Where (and When) to Dive with Blacktip Reef Sharks
The blacktip reef shark is named both for the signature marking on the edge of its fin and its preferred habitat. Blacktips tend to hover only several feet below the surface, sticking close to a single area amid shallow reefs, making them easily accessible to snorkelers and divers alike. Such proximity to humans is good news for divers, but often less so for the sharks; blacktip reef sharks are one of the most common sharks globally but are considered “near threatened” because of coastal development pressures and hunting for fin soup.
Small for sharks (ranging from 66 to 220 pounds), blacktips tend to hang out in groups. This makes for great encounters and underwater shots—if you’re not too noisy. Blacktips are typically timid and can sometimes be scared away by scuba divers’ bubbles. They can be found in warm regions of the Indian Ocean, Red Sea and the Pacific Ocean, giving divers a wide variety of places to seek this encounter.
Shutterstock.com/Gino Santa Maria
Blacktip reef sharks tend to cluster with other blacktips, making encounters even more striking.
Koh Tao, an island off Thailand’s southern coast, is a popular home base for blacktip reef sharks. Crystal Dive, an operator on the island, offers dives in Aow Leuk, a nursery for young blacktip reef sharks where they swim among nudibranchs and anemones. A popular global destination for divers to get open water certified, Thailand’s dry season runs from November to mid-March.
2. Sri Lanka
Blacktip reef sharks swim in biodiverse waters around this island nation, just above the equator in the Indian Ocean. Sri Lanka Diving Tours on the country’s east coast offers excursions to Coral Island and Pigeon Island National Park, where the sharks often swim. May to October is the dry season on Sri Lanka’s east coast, and it’s recommended to visit at this time to avoid Sri Lanka’s two monsoon seasons.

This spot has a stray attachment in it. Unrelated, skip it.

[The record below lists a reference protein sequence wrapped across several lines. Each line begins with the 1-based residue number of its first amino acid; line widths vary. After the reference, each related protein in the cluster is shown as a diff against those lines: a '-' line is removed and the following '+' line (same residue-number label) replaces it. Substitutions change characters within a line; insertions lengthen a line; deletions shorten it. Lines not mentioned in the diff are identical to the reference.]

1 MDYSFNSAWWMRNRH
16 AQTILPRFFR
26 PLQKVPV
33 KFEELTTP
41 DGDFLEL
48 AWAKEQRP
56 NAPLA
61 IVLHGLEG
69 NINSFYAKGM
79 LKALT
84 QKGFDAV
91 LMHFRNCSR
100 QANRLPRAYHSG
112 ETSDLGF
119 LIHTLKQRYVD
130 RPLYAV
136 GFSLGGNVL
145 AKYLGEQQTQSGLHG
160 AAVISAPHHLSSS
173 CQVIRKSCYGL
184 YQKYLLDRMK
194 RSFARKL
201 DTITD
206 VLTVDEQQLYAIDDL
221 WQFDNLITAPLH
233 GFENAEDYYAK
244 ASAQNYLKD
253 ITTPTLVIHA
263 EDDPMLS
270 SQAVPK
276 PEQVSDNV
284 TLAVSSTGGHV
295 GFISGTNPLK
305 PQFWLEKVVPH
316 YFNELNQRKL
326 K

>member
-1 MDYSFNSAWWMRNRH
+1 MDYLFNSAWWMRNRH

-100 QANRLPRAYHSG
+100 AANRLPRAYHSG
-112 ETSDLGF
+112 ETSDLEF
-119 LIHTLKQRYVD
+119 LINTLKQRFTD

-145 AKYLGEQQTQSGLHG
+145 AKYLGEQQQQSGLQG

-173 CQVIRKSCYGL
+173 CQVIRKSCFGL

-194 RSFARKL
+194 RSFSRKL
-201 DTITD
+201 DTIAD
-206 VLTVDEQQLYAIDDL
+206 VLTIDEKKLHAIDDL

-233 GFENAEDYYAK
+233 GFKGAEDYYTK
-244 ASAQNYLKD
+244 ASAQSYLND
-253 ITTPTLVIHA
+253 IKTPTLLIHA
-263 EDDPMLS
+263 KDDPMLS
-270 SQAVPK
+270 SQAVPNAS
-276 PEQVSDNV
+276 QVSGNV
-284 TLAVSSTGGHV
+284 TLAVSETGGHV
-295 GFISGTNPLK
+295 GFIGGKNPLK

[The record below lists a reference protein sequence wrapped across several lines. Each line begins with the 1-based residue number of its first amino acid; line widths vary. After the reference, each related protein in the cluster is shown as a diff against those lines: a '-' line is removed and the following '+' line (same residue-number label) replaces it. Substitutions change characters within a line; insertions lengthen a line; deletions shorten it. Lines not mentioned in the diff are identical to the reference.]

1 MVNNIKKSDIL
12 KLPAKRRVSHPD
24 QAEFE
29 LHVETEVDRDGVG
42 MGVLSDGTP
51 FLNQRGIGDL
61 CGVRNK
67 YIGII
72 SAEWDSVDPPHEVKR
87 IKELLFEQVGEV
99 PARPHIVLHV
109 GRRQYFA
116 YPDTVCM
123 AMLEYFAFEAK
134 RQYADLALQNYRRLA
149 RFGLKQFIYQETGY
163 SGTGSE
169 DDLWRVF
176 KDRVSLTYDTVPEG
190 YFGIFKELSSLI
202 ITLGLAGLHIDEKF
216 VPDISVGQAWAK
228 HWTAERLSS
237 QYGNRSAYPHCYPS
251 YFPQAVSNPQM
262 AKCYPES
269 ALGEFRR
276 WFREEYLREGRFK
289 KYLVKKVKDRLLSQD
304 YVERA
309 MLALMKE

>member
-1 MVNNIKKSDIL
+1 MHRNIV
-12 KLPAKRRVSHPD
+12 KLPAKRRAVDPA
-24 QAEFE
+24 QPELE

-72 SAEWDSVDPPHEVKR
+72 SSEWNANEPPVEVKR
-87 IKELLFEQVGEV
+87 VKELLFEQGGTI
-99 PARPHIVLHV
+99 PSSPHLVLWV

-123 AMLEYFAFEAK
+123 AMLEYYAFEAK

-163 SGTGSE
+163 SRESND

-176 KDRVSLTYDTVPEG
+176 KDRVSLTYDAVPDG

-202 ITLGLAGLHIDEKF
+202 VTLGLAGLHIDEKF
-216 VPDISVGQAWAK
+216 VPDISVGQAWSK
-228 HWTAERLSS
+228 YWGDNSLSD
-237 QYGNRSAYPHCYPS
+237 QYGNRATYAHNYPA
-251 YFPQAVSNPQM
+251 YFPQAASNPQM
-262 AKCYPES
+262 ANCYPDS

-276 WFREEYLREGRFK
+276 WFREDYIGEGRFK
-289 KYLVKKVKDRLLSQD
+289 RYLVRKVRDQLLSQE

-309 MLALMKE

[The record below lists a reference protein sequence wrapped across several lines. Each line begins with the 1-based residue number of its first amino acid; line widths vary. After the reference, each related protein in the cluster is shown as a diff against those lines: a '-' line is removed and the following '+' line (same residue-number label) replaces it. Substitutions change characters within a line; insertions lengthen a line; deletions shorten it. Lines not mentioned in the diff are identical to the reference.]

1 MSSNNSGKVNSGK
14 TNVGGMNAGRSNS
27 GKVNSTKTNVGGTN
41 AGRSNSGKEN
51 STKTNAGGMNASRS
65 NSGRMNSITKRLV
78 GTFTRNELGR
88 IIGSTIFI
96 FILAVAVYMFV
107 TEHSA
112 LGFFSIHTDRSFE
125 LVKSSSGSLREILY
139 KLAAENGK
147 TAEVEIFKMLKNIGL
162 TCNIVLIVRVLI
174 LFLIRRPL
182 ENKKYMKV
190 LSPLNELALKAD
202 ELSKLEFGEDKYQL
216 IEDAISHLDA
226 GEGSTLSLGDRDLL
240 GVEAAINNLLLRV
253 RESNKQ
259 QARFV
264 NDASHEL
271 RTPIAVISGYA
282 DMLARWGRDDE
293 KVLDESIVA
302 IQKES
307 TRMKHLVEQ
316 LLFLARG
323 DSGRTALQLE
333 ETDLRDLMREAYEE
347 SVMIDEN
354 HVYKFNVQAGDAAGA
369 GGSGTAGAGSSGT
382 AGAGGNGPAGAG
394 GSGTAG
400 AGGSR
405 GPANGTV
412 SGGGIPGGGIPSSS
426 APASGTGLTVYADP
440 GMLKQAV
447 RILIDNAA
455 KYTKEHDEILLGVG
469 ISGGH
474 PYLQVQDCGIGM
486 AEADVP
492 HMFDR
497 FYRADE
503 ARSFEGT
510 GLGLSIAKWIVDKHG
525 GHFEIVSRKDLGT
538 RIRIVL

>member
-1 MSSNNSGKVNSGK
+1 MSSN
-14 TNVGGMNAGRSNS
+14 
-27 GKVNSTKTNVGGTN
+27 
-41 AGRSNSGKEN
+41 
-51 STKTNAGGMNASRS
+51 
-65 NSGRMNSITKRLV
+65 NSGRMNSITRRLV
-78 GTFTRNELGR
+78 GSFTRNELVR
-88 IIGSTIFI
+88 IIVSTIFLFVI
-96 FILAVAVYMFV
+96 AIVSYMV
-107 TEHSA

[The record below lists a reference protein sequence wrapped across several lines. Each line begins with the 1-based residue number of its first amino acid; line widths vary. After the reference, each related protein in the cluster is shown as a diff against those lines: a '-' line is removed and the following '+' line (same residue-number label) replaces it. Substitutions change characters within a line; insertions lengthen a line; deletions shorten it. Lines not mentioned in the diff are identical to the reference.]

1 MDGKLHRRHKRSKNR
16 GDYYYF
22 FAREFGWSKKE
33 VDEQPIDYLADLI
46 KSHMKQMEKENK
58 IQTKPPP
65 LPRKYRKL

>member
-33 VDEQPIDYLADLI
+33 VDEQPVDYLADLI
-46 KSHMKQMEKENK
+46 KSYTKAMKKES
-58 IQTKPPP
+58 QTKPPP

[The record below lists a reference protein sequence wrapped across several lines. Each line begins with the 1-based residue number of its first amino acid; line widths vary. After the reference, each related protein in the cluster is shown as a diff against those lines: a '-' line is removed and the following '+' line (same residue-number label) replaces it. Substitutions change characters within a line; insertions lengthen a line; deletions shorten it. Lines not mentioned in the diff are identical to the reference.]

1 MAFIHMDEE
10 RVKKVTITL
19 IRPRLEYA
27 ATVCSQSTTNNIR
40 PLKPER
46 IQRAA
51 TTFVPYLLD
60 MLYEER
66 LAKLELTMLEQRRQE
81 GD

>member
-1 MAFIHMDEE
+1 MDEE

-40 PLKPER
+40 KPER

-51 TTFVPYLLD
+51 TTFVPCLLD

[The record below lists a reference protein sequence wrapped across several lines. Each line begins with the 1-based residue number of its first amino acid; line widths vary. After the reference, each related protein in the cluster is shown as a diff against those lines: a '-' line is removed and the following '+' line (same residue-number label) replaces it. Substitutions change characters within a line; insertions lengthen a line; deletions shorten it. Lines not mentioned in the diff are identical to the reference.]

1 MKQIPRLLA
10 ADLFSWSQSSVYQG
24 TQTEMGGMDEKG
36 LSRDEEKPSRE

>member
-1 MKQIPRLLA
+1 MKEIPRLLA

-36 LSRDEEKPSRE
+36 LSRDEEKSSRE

The waters around Nassau are a popular spot for blacktip reef sharks to hang out, and divers report spotting them during shark dives offered by Stuart Cove's. Topside conditions are best from November—avoid hurricane season from June to October.
Blacktip reef sharks tend to have a small home habitat, hanging around one reef for years.
Love scuba diving with sharks? So do we—get the full shark low down here.
Blacktips are incredibly common on Australia’s Great Barrier Reef, making the international diving mecca a great place to log this encounter. Cyclone season runs from November to April in the north, but Australian diving is generally considered a year-round activity, upping the ease of spotting a blacktip reef shark Down Under.
Ticao Island (one of more than 7,000 that form the nation) is a known blacktip pad. Dives start just five minutes offshore at Ticao Island Resort, and you can dive year-round. Keep in mind that weather conditions impact dive conditions—April through June is the dry season, and monsoons strike different islands between December and March and July through November.
Manta Ray Bay Resort and Yap Divers in Micronesia guarantees blacktip shark sightings during any dive package because blacktips call every one of the region’s dive sites home. You can dive the island nation any month, but travelers should keep an ear out for typhoon warnings.
Even snorkelers have the chance to spy a blacktip reef shark—they usually stay less than 7 meters deep.
Blacktips inhabit reefs throughout the Red Sea year-round, and Egypt’s sundry scuba scene offers a diverse base for any dive trip. Avoid scorching summer heat by visiting from fall through spring, though diving is accessible any time of the year.
Want More Shark Diving?